1 QUESTIONS AND ANSWERS fmla . Following are ANSWERS to commonly asked QUESTIONS about the new Family and Medical Leave Act ( fmla ) regulations. The effective date of the revised fmla regulations is January 16, 2009. The California Family Rights Act (CFRA) is a State law that also provides for unpaid leaves of absence for family reasons or for the employee's own illness. Where the fmla law and the CFRA law differ, the most generous/less restrictive leave provisions must be applied. Qualifying Reasons for fmla Leave 1. Q. Can I still use fmla /CFRA leave during pregnancy or after the birth of a child? A. Yes. An employee's ability to use fmla leave during pregnancy or after the birth of a child has not changed. Under the regulations, a mother can use 12 weeks of fmla leave for the birth of a child, for prenatal care and incapacity related to pregnancy, and for her own serious health condition following the birth of a child. A father can use fmla leave for the birth of a child and to care for his spouse who is incapacitated (due to pregnancy or child birth).
2 Note: Under CFRA the employee is entitled to Pregnancy Disability Leave (PDL). and an eligible employee can take 12 weeks of CFRA for bonding. The first 12. weeks of PDL can run concurrently with fmla . 2. Q. Are there any changes to the definition of a serious health condition under the regulations? A. No. A serious health condition is defined as an illness, injury, impairment, or physical or mental condition that involves inpatient care or continuing treatment by a health care provider. Eligibility for fmla Leave 1. Q. I have 12 months of service with my employer, but they are not consecutive. Do I still qualify for fmla ? A. You may. In order to be eligible to take leave under the fmla , an employee must (1) work for a covered employer, (2) work 1,250 hours during the 12 months prior to the start of leave, (3) work at a location where 50 or more employees work at that location or within 75 miles of it, and (4) have worked for the employer for 12 months.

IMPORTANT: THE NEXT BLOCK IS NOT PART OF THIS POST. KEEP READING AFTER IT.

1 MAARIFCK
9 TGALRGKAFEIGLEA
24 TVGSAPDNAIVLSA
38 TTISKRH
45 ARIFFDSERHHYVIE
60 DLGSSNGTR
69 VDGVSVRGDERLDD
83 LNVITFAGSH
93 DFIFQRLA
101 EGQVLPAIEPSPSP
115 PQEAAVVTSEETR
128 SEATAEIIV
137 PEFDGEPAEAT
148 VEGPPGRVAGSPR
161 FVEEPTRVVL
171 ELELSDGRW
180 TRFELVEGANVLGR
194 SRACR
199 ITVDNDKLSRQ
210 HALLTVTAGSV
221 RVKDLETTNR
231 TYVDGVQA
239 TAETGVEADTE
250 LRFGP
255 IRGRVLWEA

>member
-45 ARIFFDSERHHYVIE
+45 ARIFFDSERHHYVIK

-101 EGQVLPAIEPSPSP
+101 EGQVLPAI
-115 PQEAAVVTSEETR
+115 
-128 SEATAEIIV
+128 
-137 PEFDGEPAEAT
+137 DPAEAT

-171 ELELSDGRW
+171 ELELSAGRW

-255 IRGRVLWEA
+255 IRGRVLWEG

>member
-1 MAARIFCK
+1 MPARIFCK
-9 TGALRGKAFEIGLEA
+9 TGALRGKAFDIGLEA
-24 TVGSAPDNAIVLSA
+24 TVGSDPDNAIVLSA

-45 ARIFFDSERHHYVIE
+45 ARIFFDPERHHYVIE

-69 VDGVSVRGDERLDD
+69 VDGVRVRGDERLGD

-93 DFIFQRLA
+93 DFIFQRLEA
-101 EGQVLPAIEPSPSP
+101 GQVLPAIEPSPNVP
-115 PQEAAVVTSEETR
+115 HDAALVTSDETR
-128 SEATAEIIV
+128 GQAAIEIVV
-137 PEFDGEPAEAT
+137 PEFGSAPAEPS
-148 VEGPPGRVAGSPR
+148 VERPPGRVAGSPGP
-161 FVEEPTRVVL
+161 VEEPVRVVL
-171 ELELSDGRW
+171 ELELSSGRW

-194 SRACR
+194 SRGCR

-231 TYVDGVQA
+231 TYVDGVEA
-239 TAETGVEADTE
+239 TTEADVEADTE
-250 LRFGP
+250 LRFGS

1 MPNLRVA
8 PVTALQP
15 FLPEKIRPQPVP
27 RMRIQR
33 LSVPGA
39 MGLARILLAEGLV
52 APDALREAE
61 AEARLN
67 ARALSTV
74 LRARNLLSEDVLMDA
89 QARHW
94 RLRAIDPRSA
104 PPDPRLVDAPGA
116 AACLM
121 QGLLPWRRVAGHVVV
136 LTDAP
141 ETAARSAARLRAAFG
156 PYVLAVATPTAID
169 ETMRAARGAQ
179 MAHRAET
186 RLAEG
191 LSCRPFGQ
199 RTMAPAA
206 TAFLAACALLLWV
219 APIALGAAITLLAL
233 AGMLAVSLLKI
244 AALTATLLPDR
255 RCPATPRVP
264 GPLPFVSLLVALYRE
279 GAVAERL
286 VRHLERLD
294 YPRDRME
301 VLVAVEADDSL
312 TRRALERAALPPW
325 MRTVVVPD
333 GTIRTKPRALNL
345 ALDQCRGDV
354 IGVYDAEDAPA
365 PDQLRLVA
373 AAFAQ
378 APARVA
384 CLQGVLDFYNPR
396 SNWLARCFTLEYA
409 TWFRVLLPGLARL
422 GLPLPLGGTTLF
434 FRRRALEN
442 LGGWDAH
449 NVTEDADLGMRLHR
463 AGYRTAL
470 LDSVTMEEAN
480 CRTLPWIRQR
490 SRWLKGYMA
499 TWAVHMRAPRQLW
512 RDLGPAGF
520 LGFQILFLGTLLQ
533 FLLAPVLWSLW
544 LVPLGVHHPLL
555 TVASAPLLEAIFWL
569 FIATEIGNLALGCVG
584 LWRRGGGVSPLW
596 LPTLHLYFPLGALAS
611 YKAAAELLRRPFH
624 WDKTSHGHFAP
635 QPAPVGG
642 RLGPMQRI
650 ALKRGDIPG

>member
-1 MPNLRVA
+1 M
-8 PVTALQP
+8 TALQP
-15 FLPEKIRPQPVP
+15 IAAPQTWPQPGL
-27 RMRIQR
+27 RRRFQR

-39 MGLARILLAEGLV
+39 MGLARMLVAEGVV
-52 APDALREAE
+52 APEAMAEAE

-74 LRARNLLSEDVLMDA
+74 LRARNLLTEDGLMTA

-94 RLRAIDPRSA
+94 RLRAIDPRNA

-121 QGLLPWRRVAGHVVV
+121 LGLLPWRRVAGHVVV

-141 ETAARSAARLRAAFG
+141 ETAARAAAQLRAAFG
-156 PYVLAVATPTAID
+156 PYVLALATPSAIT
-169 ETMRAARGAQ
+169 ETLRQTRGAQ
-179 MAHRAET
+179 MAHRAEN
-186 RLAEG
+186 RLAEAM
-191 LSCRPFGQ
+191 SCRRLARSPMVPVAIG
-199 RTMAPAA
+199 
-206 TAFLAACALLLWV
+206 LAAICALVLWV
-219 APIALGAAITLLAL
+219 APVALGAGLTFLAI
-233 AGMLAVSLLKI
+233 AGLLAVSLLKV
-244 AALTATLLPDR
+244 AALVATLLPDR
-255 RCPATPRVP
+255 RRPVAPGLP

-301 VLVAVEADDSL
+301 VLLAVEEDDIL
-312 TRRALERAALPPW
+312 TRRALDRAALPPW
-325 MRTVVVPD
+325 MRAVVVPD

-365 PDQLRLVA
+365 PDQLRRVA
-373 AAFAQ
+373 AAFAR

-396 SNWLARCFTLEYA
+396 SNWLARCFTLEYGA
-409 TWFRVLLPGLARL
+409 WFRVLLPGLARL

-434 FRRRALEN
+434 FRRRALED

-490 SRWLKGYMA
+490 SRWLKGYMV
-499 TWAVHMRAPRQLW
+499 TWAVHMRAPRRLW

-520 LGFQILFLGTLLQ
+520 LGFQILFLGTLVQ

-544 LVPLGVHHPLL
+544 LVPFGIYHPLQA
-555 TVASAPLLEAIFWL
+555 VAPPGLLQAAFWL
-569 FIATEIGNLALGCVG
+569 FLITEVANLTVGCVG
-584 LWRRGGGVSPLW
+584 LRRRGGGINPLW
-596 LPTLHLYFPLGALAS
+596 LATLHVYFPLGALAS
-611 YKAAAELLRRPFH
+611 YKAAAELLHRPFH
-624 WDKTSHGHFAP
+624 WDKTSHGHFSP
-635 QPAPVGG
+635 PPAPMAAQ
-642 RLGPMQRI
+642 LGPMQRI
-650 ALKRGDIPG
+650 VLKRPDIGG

3 The 12 months of employment are not required to be consecutive in order for the employee to qualify for fmla leave. 2. Q. If I have to miss work due to National Guard or Reserve duty, will this affect my eligibility for fmla leave? A. No. The regulations make clear the protections for our men and women serving in the military by stating that a break in service due to an employee's fulfillment of military obligations must be taken into consideration when determining whether an employee has been employed for 12 months or has the required 1,250 hours of service. Under the Uniformed Services Employment and Reemployment Rights Act of 1994 (USERRA), hours an employee would have worked but for his or her military service are credited toward the employee's required 1,250 hours worked for fmla eligibility. Similarly, the time in military service also must be counted in determining whether the employee has been employed at least 12 months by the employer. Example: Dean worked for his employer for six months in 2008, then was called to active duty status with the Reserves and deployed to Iraq.
4 In 2009, Dean returned to his employer, requesting to be reinstated under the USERRA. Both the hours and the months Dean would have worked but for his military status must be counted in determining his fmla eligibility. Employer Notice Requirements 1. Q. What are an employer's posting and general notice requirements? A. Employers must post a general notice explaining the fmla 's provisions and providing information regarding procedures for filing a claim under the Act in a conspicuous place where it can be seen by employees and applicants. Under the regulations, this posted notice includes additional information regarding the definition of a serious health condition, the new military family leave entitlements, and employer and employee responsibilities. Employers must also include the information in this general notice in any employee handbook or other written policies or manuals describing employee benefits and leave provisions. Additionally, under the regulations, an employer without a handbook or written guidance is required to provide this general notice to new employees upon hiring.